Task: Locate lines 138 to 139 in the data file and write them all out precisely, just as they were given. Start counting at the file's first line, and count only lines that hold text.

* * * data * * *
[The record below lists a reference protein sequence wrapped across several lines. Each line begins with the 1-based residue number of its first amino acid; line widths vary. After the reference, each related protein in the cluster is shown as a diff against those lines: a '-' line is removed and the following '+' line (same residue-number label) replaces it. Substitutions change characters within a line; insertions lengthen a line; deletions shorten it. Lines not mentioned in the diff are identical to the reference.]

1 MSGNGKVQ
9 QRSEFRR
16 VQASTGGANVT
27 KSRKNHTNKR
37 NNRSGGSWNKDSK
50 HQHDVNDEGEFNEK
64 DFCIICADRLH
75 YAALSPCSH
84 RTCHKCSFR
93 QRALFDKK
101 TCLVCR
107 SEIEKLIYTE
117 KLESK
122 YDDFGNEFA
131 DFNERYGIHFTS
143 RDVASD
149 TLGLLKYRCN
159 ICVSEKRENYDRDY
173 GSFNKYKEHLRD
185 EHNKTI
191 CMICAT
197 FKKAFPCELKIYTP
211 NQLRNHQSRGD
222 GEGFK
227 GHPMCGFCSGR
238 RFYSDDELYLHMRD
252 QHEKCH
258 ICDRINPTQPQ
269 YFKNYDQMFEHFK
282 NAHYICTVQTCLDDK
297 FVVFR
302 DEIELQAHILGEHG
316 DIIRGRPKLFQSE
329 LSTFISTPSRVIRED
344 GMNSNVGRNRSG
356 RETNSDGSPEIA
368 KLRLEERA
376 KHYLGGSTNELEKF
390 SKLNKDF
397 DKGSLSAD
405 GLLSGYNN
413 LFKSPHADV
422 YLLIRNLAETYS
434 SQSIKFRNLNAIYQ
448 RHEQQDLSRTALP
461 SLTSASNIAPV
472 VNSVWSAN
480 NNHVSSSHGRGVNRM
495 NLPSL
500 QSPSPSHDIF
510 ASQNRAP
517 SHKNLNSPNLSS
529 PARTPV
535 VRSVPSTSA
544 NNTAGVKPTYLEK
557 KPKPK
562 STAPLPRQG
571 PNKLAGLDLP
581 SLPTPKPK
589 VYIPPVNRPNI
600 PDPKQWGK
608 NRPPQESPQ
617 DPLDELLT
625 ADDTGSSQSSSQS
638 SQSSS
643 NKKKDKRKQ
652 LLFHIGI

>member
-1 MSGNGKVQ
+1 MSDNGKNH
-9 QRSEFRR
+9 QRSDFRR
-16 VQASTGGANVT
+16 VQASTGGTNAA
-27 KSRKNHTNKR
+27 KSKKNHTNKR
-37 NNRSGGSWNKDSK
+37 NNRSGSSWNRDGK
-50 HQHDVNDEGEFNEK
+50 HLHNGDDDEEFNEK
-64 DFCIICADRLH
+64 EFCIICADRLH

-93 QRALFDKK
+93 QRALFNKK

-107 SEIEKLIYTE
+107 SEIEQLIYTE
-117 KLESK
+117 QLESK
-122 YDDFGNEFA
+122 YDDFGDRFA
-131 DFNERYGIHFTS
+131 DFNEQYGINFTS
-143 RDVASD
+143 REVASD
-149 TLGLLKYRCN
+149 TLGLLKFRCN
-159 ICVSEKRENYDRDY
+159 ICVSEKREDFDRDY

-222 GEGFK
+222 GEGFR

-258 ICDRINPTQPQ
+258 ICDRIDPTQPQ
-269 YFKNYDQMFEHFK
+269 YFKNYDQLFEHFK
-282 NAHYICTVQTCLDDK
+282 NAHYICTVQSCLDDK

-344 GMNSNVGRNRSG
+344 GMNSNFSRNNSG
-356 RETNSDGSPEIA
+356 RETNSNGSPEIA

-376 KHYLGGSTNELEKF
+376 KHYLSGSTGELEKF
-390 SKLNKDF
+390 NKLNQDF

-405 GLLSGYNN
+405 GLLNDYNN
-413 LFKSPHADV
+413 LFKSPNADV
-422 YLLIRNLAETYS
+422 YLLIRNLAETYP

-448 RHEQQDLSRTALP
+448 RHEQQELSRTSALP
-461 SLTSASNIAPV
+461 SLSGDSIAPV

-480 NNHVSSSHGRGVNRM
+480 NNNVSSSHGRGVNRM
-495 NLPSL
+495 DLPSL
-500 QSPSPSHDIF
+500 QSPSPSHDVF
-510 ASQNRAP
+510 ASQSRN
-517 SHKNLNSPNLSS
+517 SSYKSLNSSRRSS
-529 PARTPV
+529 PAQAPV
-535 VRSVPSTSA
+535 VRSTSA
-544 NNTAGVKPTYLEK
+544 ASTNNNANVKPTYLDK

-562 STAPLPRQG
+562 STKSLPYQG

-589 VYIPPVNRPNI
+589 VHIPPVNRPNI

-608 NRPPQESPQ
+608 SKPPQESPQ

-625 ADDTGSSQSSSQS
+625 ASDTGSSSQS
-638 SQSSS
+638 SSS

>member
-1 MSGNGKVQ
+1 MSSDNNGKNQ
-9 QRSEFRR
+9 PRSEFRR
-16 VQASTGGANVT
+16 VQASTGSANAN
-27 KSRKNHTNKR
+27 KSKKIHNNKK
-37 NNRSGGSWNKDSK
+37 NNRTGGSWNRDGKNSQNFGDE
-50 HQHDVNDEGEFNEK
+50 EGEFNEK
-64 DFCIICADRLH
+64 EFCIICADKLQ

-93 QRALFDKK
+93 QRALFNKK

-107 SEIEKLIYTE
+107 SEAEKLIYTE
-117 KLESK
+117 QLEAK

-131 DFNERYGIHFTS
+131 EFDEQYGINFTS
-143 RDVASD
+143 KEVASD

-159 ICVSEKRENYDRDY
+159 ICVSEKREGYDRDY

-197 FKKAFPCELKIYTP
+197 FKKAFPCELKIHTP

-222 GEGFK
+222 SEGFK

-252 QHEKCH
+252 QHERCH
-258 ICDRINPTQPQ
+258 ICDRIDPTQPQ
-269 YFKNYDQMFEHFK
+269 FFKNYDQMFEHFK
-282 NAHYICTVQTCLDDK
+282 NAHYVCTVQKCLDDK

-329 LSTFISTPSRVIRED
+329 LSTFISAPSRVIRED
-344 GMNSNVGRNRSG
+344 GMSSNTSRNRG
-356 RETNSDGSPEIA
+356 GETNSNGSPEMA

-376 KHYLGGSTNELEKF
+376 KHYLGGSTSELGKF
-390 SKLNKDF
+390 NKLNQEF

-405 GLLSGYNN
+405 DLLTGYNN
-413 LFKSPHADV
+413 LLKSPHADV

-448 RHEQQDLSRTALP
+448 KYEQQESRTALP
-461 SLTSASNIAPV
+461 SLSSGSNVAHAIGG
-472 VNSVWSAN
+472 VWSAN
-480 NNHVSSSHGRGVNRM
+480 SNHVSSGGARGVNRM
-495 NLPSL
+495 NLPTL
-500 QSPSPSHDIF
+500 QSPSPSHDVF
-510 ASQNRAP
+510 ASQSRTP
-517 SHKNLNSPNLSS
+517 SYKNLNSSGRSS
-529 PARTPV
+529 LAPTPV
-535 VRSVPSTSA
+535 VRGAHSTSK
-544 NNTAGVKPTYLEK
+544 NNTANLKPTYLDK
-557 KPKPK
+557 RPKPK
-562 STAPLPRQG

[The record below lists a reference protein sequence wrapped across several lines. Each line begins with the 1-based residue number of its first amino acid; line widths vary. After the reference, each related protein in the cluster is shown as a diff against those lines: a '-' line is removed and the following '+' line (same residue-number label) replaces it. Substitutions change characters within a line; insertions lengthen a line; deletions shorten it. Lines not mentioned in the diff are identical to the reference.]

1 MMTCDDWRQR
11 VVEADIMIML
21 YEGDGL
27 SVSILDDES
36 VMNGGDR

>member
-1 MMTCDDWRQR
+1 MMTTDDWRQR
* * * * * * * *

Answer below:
-535 VRSVPSTSA
+535 VRSTSA